“What in hell are you talking about, Cary?” She was not only my best friend, but, as I said, she was off and on again my lover and confidant, and also my editor. I was confused.
“Like I said, Jack. Get your s*** together and go get a paper. And again, do have that Bloody Mary. You are NOT going to like the headline in the People section, at all. Your favorite b**** just hooked you up. Bad.”
I was completely off-the-hook confused. “What did she write?”
“My guess, lover, is that you might want to call Amanda right away, too. You guys will have proprietary interests to discuss.
“Now go get that drink and walk your mangy little cat. And I do want that story today, okay?” She sounded pissed.
Mangy, Alfred? Not possible. “Yeah, but. . .” I said.
She had already rang off.
Not one to take advice lightly, I dragged Alfred into the kitchen, opened up the refrigerator and extracted a bottle of V-8 and then tore off a stalk of celery from a partial head I had stashed in the veggie drawer. In the freezer, I had a half-full bottle of Stoly. I mixed the recommended drink, sat down and grabbed Alfred off of my leg, planted him in my lap. I stroked his neck with one hand and drank thoughtfully, using the other.
About a half hour later, me and Alfred were walking down the Haight toward my favorite source of literary pollution, my favorite newsstand. I was hoping my furry little buddy wouldn’t get hit by a car as he danced off toward the park, chasing real and imaginary birds and gray squirrels.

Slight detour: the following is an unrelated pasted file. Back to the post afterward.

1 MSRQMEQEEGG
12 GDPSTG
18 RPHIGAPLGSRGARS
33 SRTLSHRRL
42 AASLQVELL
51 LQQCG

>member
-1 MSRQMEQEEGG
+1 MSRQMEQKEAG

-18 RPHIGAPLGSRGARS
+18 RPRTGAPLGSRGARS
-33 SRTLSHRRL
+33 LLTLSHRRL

As always, there was Rahim, sitting on his little stool surrounded by various rags and mags.
“الة. صباح الخير, , Rah,” I said, speaking my pretty

good Farsi/Arabic. Translated, means ‘Good morning’.

I’d had many near total immersion courses in the language during my several stints in the Middle East.
“You in lumps of trouble, friend,” he said, speaking plain, although heavily accented, English.
“What do you mean?” Once more, I was confused.
“Seem you got caught kissing Mayor. Bad for you now.”
Without my asking, he handed me a copy of the Comical, the People section on top.
“Bitch write not good about you two,” he finished.
I nearly blew a gasket when I read the headline.
“Pulitzer Prize Writer Throwing The Grieving Widow a Bone?”
“Shit!” I practically yelled.
“She no good, Jack, that one. She want to screw you up in more way than one, my thinking.”
“Fuck me sideways, Rah. This is libel!”
“Best you call Missus Mayor about now, huh?”
“You got that right, Rahim. Thanks, I guess. Here!” I handed him a five spot and whistled for Alfred.